If your puppy has been given its first vaccinations, make sure you are getting the vaccination record card and get the next vaccination booked in at the correct time. There’s usually a four-week gap between the first and second round of vaccinations which means if you’re in a flat, like me, your dog won’t be able to go out during that time or at least, they can’t touch the outside floor. After this round of vaccinations, boosters will be required once every year. Your vet will be able to let you know when those are due, and it will also be outlined in your vaccination record. 

And one last thing, keep that vaccination record card safe!

 

5. Do expect your sleeping routine to change

Reality check – you WILL lose sleep in their first few months (and even at random times when they’re older). But let’s chat about the first few months… 

Prepare yourself. Because it shocked me to the core. I will shamelessly admit that there was a time I ended up crying from lack of sleep. Although puppies sleep a lot during their first few months, it can happen sporadically and when they are awake, they have bursts of energy. That means they could wake up in the middle of the night, wanting to play or just wanting attention. You should tend to them, especially if they’re crying but try not to play with them. 

Now waking up once might seem fine and dandy, but when they’ve woken up 4 times in the same night, it can become really grating and difficult. You can quickly start feeling veins of regret coming through but try not to lean into that emotion. You got your fur baby for a reason! Things will become easier. 

Trying to establish a routine early will help this period end quicker, so have a particular wind down time will hopefully teach your dog that playtime is not anytime – especially bedtime! You want them to understand that night-time is a time for sleeping and relaxing, not for continuous stimulation.

 

6. Do make time for training

Training is essential. The timing is also crucial. The earlier they pick up a new command, the better. Focus on the key commands first – sit, stay, come, toilet (or however way you want to say it), play, lay down, out, down, quiet (for those vocal yappy dogs like Frank!).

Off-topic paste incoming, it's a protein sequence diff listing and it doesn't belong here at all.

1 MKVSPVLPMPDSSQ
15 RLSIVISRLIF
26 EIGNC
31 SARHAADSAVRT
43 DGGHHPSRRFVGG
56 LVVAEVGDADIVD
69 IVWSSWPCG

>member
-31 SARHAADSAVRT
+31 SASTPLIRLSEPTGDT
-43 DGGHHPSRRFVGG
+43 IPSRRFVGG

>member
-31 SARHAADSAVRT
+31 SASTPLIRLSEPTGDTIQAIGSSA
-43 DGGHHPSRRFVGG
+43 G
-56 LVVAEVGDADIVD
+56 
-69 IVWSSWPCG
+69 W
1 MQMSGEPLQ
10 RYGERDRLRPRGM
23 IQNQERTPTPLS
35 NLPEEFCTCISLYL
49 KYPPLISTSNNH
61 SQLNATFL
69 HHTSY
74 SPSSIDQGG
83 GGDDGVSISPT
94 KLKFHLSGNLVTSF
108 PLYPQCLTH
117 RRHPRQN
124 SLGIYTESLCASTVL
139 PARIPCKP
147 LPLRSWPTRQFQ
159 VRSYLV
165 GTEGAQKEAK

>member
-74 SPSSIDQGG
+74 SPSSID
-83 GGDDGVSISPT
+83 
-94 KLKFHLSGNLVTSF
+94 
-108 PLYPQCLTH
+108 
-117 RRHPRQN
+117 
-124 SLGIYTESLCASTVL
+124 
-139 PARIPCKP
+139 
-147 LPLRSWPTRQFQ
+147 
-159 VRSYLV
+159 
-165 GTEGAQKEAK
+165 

I once read from another article around training that it’s always best for one person to do the training first and they were completely right. I tried to share the training with my partner, but it just didn’t work so I decided to continue by myself, which worked well in the end. Training can take a while, depending on the breed (which is why note #1 is do your research!), so have an allocated time, 15-20 minutes tops to practice a command with your pup. They tire and lose interest very quickly, so try not to overdo it. When they start losing interest, stop. Resume at another time.

 

7.  Don't forget to make the most of the puppy phase and enjoy

As chaotic as it can be, the puppy phase doesn’t last that long and you'll miss it! Before you know it, you’re in bed, crying at old photos of when they were a wee baby! Enjoy every moment you can (even the headaches) and capture everything you can. These moments are most precious.

 

Dog parents, I'd love to hear from you! What's been your experiences? Have you got any advice to share? Comment below :-)